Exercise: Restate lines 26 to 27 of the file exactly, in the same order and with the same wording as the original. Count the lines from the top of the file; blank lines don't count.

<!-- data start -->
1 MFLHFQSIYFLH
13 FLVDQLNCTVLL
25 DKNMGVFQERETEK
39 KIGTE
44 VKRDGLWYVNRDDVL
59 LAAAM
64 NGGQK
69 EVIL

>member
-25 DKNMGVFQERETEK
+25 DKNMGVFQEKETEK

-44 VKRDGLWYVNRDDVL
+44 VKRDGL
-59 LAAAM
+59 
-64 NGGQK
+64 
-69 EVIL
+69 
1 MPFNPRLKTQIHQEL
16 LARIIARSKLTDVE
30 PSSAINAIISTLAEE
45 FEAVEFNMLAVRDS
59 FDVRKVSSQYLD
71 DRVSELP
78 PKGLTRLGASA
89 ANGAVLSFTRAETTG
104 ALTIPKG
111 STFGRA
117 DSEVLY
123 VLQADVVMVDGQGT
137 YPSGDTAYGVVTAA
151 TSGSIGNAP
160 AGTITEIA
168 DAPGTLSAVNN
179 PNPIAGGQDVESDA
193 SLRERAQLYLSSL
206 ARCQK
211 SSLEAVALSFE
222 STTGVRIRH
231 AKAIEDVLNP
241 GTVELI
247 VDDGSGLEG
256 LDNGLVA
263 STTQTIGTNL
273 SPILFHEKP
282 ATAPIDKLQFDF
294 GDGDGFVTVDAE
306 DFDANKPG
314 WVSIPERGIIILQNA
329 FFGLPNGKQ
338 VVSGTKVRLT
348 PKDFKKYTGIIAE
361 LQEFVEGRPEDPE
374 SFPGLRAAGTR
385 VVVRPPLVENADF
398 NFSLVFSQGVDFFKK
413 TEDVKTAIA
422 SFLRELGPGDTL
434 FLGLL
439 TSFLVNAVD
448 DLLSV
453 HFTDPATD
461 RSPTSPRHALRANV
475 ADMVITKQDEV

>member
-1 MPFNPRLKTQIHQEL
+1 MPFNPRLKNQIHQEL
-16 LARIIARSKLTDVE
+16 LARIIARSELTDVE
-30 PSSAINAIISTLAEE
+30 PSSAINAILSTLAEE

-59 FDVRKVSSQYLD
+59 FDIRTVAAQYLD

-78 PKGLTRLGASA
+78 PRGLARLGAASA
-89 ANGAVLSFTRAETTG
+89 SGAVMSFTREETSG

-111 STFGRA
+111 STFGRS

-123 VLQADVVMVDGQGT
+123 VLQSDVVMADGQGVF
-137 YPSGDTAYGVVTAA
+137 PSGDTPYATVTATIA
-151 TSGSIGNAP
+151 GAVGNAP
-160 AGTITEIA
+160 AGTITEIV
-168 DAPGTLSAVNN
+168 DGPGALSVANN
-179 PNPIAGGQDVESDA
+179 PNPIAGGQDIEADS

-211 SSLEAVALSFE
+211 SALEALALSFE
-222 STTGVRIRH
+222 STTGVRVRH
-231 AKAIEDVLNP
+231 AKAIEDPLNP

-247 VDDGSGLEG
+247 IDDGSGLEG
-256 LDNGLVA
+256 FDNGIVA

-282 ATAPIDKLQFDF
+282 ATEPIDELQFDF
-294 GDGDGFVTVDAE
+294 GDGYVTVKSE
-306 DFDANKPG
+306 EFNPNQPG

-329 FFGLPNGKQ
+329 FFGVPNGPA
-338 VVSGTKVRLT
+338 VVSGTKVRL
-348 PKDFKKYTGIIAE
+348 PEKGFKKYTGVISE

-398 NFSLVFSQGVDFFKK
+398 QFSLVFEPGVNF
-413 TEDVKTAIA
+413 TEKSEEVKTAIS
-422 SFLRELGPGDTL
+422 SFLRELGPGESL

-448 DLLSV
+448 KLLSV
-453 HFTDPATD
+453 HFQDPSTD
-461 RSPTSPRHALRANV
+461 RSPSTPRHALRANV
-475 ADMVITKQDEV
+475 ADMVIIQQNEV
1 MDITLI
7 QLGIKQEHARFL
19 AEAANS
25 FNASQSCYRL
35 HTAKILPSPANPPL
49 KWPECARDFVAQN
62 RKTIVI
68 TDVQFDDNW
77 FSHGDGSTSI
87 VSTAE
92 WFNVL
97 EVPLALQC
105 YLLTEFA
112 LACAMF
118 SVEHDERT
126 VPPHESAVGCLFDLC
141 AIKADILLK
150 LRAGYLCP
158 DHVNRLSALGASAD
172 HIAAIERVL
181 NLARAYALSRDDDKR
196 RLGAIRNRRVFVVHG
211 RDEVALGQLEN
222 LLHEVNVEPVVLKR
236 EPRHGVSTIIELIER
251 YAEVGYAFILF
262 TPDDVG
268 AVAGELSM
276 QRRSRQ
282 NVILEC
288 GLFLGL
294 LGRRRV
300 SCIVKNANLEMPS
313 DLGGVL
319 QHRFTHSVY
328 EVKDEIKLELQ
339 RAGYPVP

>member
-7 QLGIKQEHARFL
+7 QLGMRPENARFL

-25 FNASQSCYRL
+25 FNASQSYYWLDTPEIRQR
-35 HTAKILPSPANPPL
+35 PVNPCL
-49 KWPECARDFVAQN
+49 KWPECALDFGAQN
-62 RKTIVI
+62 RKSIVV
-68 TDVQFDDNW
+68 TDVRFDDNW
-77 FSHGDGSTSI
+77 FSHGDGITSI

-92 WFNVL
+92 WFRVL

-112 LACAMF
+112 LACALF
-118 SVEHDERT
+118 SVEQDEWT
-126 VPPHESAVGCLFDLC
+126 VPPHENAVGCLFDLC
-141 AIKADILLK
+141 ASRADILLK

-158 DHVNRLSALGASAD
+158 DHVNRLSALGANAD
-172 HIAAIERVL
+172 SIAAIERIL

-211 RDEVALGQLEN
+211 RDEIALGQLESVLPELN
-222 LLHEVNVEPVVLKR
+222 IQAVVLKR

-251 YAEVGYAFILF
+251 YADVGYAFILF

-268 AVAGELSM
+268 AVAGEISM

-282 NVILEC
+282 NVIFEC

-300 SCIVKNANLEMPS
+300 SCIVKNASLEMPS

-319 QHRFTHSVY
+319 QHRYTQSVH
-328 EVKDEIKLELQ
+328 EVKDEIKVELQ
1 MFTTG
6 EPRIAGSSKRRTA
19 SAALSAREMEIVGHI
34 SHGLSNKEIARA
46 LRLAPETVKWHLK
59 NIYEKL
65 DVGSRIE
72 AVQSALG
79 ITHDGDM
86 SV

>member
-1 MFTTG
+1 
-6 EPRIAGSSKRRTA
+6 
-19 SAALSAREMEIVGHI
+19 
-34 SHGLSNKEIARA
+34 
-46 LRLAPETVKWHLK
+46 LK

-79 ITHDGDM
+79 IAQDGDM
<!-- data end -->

78 PKGLTRLGASA
89 ANGAVLSFTRAETTG